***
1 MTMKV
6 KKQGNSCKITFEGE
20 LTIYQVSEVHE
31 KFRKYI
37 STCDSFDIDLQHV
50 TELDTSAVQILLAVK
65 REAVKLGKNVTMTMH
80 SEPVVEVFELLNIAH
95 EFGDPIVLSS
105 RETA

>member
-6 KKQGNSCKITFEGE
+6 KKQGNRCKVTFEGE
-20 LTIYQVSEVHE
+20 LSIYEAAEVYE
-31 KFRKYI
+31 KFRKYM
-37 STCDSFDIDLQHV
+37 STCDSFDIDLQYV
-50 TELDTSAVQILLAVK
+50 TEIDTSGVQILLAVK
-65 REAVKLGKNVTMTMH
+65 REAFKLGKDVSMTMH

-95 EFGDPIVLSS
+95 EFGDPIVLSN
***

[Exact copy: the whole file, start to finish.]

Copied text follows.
1 MTMKV
6 KKQGNSCKITFEGE
20 LTIYQVSEVHE
31 KFRKYI
37 STCDSFDIDLQHV
50 TELDTSAVQILLAVK
65 REAVKLGKNVTMTMH
80 SEPVVEVFELLNIAH
95 EFGDPIVLSS
105 RETA

>member
-6 KKQGNSCKITFEGE
+6 KKQGNRCKVTFEGE
-20 LTIYQVSEVHE
+20 LSIYEAAEVYE
-31 KFRKYI
+31 KFRKYM
-37 STCDSFDIDLQHV
+37 STCDSFDIDLQYV
-50 TELDTSAVQILLAVK
+50 TEIDTSGVQILLAVK
-65 REAVKLGKNVTMTMH
+65 REAFKLGKDVSMTMH

-95 EFGDPIVLSS
+95 EFGDPIVLSN